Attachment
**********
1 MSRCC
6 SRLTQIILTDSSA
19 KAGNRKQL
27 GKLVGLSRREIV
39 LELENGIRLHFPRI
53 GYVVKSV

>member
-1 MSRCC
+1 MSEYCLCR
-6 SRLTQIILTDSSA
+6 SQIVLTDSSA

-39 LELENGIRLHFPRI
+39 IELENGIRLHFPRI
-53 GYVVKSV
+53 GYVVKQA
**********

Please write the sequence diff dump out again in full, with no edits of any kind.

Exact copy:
1 MSRCC
6 SRLTQIILTDSSA
19 KAGNRKQL
27 GKLVGLSRREIV
39 LELENGIRLHFPRI
53 GYVVKSV

>member
-1 MSRCC
+1 MSEYCLCR
-6 SRLTQIILTDSSA
+6 SQIVLTDSSA

-39 LELENGIRLHFPRI
+39 IELENGIRLHFPRI
-53 GYVVKSV
+53 GYVVKQA